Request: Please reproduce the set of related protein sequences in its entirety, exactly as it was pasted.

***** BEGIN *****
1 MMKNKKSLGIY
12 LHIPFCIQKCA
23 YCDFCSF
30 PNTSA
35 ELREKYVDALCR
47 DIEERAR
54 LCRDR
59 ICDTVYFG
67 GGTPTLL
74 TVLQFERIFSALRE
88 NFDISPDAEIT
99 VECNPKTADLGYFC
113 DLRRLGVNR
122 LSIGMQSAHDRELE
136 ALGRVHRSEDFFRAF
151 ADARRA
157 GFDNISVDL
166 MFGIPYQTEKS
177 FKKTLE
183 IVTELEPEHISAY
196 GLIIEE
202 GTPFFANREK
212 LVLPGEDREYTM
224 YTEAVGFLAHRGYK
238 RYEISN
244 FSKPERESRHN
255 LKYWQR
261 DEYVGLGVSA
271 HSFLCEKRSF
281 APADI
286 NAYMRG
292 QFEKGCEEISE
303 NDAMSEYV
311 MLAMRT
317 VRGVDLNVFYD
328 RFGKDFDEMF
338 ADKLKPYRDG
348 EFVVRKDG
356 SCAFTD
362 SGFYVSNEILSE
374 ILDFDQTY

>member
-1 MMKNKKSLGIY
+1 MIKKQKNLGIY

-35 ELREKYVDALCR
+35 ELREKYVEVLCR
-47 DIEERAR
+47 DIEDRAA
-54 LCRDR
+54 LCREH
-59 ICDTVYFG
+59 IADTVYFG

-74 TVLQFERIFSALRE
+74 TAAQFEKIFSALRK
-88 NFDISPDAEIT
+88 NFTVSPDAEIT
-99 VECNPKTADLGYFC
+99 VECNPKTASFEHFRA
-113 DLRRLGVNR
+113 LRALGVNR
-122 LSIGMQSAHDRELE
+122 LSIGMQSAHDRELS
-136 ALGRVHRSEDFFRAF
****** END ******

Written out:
1 MMKNKKSLGIY
12 LHIPFCIQKCA
23 YCDFCSF
30 PNTSA
35 ELREKYVDALCR
47 DIEERAR
54 LCRDR
59 ICDTVYFG
67 GGTPTLL
74 TVLQFERIFSALRE
88 NFDISPDAEIT
99 VECNPKTADLGYFC
113 DLRRLGVNR
122 LSIGMQSAHDRELE
136 ALGRVHRSEDFFRAF
151 ADARRA
157 GFDNISVDL
166 MFGIPYQTEKS
177 FKKTLE
183 IVTELEPEHISAY
196 GLIIEE
202 GTPFFANREK
212 LVLPGEDREYTM
224 YTEAVGFLAHRGYK
238 RYEISN
244 FSKPERESRHN
255 LKYWQR
261 DEYVGLGVSA
271 HSFLCEKRSF
281 APADI
286 NAYMRG
292 QFEKGCEEISE
303 NDAMSEYV
311 MLAMRT
317 VRGVDLNVFYD
328 RFGKDFDEMF
338 ADKLKPYRDG
348 EFVVRKDG
356 SCAFTD
362 SGFYVSNEILSE
374 ILDFDQTY

>member
-1 MMKNKKSLGIY
+1 MIKKQKNLGIY

-35 ELREKYVDALCR
+35 ELREKYVEVLCR
-47 DIEERAR
+47 DIEDRAA
-54 LCRDR
+54 LCREH
-59 ICDTVYFG
+59 IADTVYFG

-74 TVLQFERIFSALRE
+74 TAAQFEKIFSALRK
-88 NFDISPDAEIT
+88 NFTVSPDAEIT
-99 VECNPKTADLGYFC
+99 VECNPKTASFEHFRA
-113 DLRRLGVNR
+113 LRALGVNR
-122 LSIGMQSAHDRELE
+122 LSIGMQSAHDRELS
-136 ALGRVHRSEDFFRAF